KHABAROVSK (Sputnik) – A woman has been quarantined in Russia’s Far Eastern Primorsky Territory on suspicion that she may be infected with the Middle East Respiratory Syndrome (MERS), local authorities report.
"Epidemiologists are now monitoring a woman from Ussuriysk who has recently returned from [South] Korea, where she came into contact with a [MERS] infected individual at one of the hospitals in Seoul’s suburbs," the Primorsky administration said in a Wednesday statement.
The woman remains quarantined at home, the administration’s spokesperson told RIA Novosti on Wednesday.
"The patient has not been hospitalized as there are no grounds for it. She is in quarantine at home. Her samples, taken for analysis, will be studied at a laboratory. Conclusions regarding her condition can only be made after that," the spokesperson said.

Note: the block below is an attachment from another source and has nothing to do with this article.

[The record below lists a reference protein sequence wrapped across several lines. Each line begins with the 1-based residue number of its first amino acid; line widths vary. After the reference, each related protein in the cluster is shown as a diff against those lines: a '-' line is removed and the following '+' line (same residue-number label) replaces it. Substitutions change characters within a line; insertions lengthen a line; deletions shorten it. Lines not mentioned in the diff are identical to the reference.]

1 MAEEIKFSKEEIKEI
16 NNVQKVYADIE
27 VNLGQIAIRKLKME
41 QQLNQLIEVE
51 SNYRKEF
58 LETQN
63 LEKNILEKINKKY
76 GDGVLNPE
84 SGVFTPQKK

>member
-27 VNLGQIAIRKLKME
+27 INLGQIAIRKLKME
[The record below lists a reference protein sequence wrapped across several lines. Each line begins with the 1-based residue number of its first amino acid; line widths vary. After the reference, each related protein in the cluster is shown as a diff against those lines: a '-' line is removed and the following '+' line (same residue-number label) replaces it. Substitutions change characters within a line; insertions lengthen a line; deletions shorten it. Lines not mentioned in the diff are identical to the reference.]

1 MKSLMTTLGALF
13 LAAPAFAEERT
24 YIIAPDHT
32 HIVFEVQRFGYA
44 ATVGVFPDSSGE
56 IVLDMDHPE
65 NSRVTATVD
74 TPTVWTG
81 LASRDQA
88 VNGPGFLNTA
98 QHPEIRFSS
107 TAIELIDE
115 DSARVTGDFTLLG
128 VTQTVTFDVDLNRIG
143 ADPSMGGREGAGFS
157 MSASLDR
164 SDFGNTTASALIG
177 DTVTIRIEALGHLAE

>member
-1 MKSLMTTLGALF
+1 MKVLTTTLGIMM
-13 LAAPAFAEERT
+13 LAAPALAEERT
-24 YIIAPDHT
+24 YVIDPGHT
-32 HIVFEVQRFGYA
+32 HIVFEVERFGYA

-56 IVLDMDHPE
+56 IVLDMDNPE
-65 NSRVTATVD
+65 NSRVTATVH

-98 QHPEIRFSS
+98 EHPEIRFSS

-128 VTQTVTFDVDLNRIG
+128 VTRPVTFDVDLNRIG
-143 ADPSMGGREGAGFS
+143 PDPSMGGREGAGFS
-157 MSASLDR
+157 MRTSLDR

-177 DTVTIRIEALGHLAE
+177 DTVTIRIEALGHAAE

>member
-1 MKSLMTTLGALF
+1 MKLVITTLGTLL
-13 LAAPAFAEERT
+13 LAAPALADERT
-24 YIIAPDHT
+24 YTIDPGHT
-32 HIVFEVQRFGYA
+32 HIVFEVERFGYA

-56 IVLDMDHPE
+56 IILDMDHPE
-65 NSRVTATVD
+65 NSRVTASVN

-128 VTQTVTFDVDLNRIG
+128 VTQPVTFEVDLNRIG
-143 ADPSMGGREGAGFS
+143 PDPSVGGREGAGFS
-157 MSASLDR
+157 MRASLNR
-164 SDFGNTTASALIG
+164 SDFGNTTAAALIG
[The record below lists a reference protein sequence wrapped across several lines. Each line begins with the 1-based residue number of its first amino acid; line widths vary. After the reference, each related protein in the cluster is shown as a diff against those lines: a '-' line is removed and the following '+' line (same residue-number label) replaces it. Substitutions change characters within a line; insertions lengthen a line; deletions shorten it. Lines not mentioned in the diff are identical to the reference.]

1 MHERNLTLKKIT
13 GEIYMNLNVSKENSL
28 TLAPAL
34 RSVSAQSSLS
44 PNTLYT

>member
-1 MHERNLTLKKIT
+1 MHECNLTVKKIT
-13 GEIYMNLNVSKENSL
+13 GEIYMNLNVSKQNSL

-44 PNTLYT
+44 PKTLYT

"We are talking about anti-epidemic measures. Primorye doctors are prepared to deal with such emergency situations," Kuzmin said.
According to the health minister, samples taken from the patient will be sent to the State Research Center of Virology and Biotechnology VECTOR in Novosibirsk for an expert analysis.
Russia’s Far East has been on heightened alert over the MERS outbreak in South Korea, where at least 162 cases of the virus have been registered so far. The epidemic has claimed the lives of 19 people, mostly elderly individuals or people with serious health problems.
The South Korean government has acknowledged that the MERS outbreak, which started in May, is a result of insufficient safety measures during hospitalization of the first patients diagnosed with the virus.
Middle East Respiratory Syndrome (MERS) is a viral respiratory disease caused by the MERS-coronavirus. MERS was first reported in 2012 in Saudi Arabia and then spread to other countries.
The virus is introduced from camels to people, with limited human-to-human transmission, according to the World Health Organization (WHO). The infection triggers such symptoms as fever, cough and shortness of breath.
There is currently no vaccine for MERS.